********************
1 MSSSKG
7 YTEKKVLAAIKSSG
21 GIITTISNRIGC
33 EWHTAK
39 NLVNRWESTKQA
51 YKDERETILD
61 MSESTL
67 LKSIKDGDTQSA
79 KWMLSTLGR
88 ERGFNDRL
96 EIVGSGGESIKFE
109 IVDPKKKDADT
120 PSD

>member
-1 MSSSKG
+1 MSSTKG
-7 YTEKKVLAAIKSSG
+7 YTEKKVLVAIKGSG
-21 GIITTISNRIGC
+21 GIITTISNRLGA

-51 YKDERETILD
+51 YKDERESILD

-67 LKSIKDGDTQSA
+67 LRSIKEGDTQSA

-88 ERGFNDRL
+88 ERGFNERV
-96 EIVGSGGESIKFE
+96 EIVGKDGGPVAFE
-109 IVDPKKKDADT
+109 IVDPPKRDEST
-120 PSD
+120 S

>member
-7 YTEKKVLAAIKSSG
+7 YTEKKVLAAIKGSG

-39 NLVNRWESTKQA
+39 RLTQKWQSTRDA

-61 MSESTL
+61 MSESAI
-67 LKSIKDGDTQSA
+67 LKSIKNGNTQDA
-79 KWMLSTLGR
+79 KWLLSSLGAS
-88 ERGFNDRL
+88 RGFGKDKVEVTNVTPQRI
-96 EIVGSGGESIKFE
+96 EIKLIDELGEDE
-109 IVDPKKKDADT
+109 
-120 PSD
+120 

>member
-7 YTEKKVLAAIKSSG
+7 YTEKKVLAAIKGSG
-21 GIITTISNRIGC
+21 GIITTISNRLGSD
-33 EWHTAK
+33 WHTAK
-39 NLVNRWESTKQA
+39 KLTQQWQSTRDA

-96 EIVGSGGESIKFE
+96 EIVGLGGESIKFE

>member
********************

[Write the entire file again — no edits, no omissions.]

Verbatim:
1 MSSSKG
7 YTEKKVLAAIKSSG
21 GIITTISNRIGC
33 EWHTAK
39 NLVNRWESTKQA
51 YKDERETILD
61 MSESTL
67 LKSIKDGDTQSA
79 KWMLSTLGR
88 ERGFNDRL
96 EIVGSGGESIKFE
109 IVDPKKKDADT
120 PSD

>member
-1 MSSSKG
+1 MSSTKG
-7 YTEKKVLAAIKSSG
+7 YTEKKVLVAIKGSG
-21 GIITTISNRIGC
+21 GIITTISNRLGA

-51 YKDERETILD
+51 YKDERESILD

-67 LKSIKDGDTQSA
+67 LRSIKEGDTQSA

-88 ERGFNDRL
+88 ERGFNERV
-96 EIVGSGGESIKFE
+96 EIVGKDGGPVAFE
-109 IVDPKKKDADT
+109 IVDPPKRDEST
-120 PSD
+120 S

>member
-7 YTEKKVLAAIKSSG
+7 YTEKKVLAAIKGSG

-39 NLVNRWESTKQA
+39 RLTQKWQSTRDA

-61 MSESTL
+61 MSESAI
-67 LKSIKDGDTQSA
+67 LKSIKNGNTQDA
-79 KWMLSTLGR
+79 KWLLSSLGAS
-88 ERGFNDRL
+88 RGFGKDKVEVTNVTPQRI
-96 EIVGSGGESIKFE
+96 EIKLIDELGEDE
-109 IVDPKKKDADT
+109 
-120 PSD
+120 

>member
-7 YTEKKVLAAIKSSG
+7 YTEKKVLAAIKGSG
-21 GIITTISNRIGC
+21 GIITTISNRLGSD
-33 EWHTAK
+33 WHTAK
-39 NLVNRWESTKQA
+39 KLTQQWQSTRDA

-96 EIVGSGGESIKFE
+96 EIVGLGGESIKFE

>member